Rep. Ruben Gallego, chairman of the Bold PAC, the campaign arm of the Congressional Hispanic Caucus, took to Twitter on Monday to blast “white rich progressives” for using the term “Latinx” to court Hispanic voters after a poll showed the use of the term might be doing Democrats more harm than good.


“To be clear my office is not allowed to use ‘Latinx’ in official communications,” Gallego tweeted.

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“When Latino politicos use the term it is largely to appease white rich progressives who think that is the term we use,” he added. “It is a vicious circle of confirmation bias.”

A survey from Bendixen & Amandi International, a top Democratic firm specializing in Latino outreach, found that the use of the term “Latinx” is counterproductive in efforts to reach these voters, with a mere 2% using the term to describe themselves. Meanwhile, 40% of respondents said the term offends them, with 30% adding they would be less likely to support politicians or groups using the term.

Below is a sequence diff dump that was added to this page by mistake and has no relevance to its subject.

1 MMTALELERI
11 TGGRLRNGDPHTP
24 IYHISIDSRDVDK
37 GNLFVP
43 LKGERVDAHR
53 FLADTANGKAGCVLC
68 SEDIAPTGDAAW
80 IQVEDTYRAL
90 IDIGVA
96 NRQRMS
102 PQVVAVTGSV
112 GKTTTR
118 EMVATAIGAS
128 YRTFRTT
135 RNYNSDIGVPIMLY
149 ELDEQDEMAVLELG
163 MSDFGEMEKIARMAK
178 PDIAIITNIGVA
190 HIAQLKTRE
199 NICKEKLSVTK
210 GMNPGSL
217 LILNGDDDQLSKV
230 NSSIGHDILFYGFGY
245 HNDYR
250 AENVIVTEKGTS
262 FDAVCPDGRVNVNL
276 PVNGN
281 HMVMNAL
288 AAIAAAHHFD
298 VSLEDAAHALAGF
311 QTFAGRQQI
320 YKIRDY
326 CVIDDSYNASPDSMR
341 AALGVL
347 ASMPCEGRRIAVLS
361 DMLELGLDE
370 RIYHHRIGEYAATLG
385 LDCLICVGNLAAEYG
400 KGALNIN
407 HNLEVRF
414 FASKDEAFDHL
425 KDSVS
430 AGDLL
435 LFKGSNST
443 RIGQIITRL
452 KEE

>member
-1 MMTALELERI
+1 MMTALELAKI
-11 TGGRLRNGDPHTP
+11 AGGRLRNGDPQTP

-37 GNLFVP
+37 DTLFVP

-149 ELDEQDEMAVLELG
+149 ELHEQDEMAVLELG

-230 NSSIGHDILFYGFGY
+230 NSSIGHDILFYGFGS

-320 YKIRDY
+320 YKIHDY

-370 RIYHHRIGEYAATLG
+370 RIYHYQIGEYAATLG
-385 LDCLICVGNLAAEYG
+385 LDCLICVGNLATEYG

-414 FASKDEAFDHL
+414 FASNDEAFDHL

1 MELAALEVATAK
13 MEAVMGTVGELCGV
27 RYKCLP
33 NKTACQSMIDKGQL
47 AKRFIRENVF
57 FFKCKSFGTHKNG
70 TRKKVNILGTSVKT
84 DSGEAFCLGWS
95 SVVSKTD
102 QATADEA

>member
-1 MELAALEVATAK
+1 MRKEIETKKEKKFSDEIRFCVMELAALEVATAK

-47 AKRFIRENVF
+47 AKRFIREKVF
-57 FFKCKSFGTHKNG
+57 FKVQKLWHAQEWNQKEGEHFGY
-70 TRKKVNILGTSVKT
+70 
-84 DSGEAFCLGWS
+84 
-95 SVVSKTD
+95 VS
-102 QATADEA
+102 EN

The term “Latinx” gained popularity among some liberal activists and academics in an effort to use a gender-neutral term to reach Latino voters. Some of these activists also reject the term “Hispanic” because of Spain’s colonization of Latin America.

But pollster Fernand Amandi said the survey suggests that the use of the term “Latinx” is “a violation of the political Hippocratic Oath, which is to first do no electoral harm.”


The new survey does not appear to be an outlier: An August poll by the Pew Research Center found that just 3% of Latino adults use the term “Latinx,” although it also found that Hispanic women ages 18 to 29 were more likely to use it, at 14%. But just 1% of Hispanic men in the same age group said they use the term “Latinx.”

Gallego has criticized some in his party for using the term before, tweeting last year that those looking to gain ground with these voters should “first start by not using the term Latinx.”


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The debate over the term “Latinx” comes as Democrats try to win back ground with Hispanic voters. Although a decisive majority supported Joe Biden last year, it was smaller than what former Secretary of State Hillary Clinton received as the Democratic nominee in 2016.